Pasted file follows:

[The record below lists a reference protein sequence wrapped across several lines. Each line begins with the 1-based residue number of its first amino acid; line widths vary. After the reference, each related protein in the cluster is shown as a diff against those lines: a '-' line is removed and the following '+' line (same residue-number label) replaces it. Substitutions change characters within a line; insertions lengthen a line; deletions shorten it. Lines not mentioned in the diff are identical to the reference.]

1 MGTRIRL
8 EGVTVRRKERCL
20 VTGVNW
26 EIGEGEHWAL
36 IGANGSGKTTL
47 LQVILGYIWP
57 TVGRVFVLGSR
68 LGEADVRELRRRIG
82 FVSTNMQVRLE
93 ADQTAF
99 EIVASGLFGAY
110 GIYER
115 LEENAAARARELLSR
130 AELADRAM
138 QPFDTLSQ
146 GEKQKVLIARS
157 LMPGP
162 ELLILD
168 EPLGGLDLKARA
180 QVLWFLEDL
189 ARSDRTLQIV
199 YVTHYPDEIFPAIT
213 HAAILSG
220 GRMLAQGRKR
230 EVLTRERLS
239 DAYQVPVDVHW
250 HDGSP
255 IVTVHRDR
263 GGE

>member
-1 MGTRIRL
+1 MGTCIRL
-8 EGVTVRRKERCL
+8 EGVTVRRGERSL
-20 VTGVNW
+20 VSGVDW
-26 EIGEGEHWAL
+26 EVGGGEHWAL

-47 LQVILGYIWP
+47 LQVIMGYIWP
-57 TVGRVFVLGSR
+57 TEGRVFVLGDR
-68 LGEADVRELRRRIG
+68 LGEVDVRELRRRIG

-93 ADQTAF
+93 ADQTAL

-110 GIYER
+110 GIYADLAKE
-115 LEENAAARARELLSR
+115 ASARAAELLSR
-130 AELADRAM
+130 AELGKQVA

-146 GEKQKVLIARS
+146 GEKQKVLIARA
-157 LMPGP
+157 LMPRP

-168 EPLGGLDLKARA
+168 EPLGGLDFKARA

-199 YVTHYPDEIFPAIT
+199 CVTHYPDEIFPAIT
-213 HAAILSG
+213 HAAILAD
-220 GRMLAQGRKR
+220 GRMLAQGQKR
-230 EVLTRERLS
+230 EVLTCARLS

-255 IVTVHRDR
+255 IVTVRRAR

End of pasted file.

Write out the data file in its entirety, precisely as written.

[The record below lists a reference protein sequence wrapped across several lines. Each line begins with the 1-based residue number of its first amino acid; line widths vary. After the reference, each related protein in the cluster is shown as a diff against those lines: a '-' line is removed and the following '+' line (same residue-number label) replaces it. Substitutions change characters within a line; insertions lengthen a line; deletions shorten it. Lines not mentioned in the diff are identical to the reference.]

1 MGTRIRL
8 EGVTVRRKERCL
20 VTGVNW
26 EIGEGEHWAL
36 IGANGSGKTTL
47 LQVILGYIWP
57 TVGRVFVLGSR
68 LGEADVRELRRRIG
82 FVSTNMQVRLE
93 ADQTAF
99 EIVASGLFGAY
110 GIYER
115 LEENAAARARELLSR
130 AELADRAM
138 QPFDTLSQ
146 GEKQKVLIARS
157 LMPGP
162 ELLILD
168 EPLGGLDLKARA
180 QVLWFLEDL
189 ARSDRTLQIV
199 YVTHYPDEIFPAIT
213 HAAILSG
220 GRMLAQGRKR
230 EVLTRERLS
239 DAYQVPVDVHW
250 HDGSP
255 IVTVHRDR
263 GGE

>member
-1 MGTRIRL
+1 MGTCIRL
-8 EGVTVRRKERCL
+8 EGVTVRRGERSL
-20 VTGVNW
+20 VSGVDW
-26 EIGEGEHWAL
+26 EVGGGEHWAL

-47 LQVILGYIWP
+47 LQVIMGYIWP
-57 TVGRVFVLGSR
+57 TEGRVFVLGDR
-68 LGEADVRELRRRIG
+68 LGEVDVRELRRRIG

-93 ADQTAF
+93 ADQTAL

-110 GIYER
+110 GIYADLAKE
-115 LEENAAARARELLSR
+115 ASARAAELLSR
-130 AELADRAM
+130 AELGKQVA

-146 GEKQKVLIARS
+146 GEKQKVLIARA
-157 LMPGP
+157 LMPRP

-168 EPLGGLDLKARA
+168 EPLGGLDFKARA

-199 YVTHYPDEIFPAIT
+199 CVTHYPDEIFPAIT
-213 HAAILSG
+213 HAAILAD
-220 GRMLAQGRKR
+220 GRMLAQGQKR
-230 EVLTRERLS
+230 EVLTCARLS

-255 IVTVHRDR
+255 IVTVRRAR